Frozen peatlands occur today in the southern fringe of the discontinuous permafrost zone at relatively warm ground temperatures (> 0.5°C). Permafrost likely formed when slightly colder climatic conditions prevailed in the northern hemisphere during the Little Ice Age. Between 1550 and 1850 AD, temperatures were about 1°C cooler than present and permafrost occurred farther south than it does today. Much of this permafrost has generally degraded in response to warming but has been preserved in some areas due to the insulating properties of the thick peat cover.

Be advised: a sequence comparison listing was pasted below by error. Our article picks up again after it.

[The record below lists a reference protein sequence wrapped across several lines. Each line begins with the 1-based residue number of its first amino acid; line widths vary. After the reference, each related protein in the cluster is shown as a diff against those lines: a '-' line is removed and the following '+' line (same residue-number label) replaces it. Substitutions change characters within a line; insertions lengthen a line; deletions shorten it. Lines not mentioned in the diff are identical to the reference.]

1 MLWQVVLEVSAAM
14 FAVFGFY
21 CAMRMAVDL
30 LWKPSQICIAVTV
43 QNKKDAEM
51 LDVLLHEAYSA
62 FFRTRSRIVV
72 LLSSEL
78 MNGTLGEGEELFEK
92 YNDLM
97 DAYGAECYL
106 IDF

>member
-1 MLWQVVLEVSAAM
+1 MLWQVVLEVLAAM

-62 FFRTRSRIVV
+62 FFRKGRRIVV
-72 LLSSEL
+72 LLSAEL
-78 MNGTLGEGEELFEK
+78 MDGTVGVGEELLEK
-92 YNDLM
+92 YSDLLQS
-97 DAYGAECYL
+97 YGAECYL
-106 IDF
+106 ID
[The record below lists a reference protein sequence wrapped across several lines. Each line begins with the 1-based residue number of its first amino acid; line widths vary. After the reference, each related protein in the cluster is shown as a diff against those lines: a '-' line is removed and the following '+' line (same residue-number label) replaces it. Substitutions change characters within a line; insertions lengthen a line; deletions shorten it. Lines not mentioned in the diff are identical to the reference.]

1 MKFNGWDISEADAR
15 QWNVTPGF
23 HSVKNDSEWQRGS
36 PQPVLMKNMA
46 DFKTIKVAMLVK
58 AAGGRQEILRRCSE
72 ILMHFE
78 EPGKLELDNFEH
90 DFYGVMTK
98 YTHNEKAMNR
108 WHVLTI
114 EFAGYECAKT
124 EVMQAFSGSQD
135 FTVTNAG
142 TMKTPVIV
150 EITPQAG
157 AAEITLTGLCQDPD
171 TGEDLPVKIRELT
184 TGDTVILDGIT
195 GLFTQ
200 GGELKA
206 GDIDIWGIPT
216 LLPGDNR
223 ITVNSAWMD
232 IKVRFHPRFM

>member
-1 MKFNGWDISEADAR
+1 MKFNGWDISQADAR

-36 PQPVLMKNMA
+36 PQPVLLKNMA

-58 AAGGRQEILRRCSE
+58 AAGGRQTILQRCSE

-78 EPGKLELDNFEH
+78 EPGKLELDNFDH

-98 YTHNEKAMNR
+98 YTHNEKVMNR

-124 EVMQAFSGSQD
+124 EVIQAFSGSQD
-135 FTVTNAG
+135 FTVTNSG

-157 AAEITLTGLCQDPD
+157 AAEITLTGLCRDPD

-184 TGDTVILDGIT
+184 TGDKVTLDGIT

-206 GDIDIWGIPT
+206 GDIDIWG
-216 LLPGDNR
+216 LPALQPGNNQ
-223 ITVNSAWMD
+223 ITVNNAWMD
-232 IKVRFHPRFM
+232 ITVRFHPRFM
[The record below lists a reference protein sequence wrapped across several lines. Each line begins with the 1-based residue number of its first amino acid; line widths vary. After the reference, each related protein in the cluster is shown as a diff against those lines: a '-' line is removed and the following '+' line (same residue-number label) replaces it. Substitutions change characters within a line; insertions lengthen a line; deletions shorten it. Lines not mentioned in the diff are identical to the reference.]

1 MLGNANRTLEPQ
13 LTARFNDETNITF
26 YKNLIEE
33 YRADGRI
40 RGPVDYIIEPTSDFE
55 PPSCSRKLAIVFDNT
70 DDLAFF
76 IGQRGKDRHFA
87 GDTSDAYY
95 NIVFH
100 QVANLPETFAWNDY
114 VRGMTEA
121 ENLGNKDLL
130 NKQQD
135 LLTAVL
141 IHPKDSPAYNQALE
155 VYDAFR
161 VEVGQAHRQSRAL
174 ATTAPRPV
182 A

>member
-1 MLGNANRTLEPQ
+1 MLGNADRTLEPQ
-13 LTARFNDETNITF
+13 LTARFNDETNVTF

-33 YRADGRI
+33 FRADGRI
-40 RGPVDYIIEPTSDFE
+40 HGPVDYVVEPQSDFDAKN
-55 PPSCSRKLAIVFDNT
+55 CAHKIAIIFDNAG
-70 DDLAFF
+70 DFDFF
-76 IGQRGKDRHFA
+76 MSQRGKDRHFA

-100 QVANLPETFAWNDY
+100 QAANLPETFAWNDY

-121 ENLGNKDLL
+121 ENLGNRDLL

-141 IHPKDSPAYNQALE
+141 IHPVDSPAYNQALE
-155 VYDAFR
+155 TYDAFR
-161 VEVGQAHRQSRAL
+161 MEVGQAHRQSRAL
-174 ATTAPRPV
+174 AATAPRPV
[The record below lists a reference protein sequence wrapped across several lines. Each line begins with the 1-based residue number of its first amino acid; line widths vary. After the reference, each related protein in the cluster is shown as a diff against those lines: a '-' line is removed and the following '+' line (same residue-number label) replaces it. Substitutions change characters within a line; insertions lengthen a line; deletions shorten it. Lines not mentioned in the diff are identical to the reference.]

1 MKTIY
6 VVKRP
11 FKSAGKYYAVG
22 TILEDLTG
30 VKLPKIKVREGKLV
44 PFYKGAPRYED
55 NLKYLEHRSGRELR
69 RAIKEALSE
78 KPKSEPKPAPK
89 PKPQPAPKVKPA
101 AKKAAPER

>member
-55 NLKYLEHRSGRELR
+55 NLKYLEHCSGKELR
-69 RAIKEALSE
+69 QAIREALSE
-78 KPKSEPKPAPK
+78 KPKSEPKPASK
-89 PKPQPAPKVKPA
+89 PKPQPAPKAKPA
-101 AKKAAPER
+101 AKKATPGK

Evidence also exists for climate-induced changes to permafrost response during the last several decades to a century. During the last 100 years, air temperatures in the Mackenzie District (western Arctic, Figure 1) have warmed by about 1.5°C. This warming has caused an increase in permafrost temperatures in the Yukon and western N.W.T. In Manitoba, permafrost continues to degrade in the southern fringe of the permafrost region especially where there is no surface peat layer. In the eastern Arctic, however, recent cooling and aggradation (growth) of permafrost has occurred. Air temperature records for northern Quebec, show a decrease in temperature between 1947 and 1992 ranging from .02 to .03°C per year which has been accompanied by a cooling of the upper 20 m of permafrost between 1988-1993 (Smith, Burgess & Heginbottom, 2001).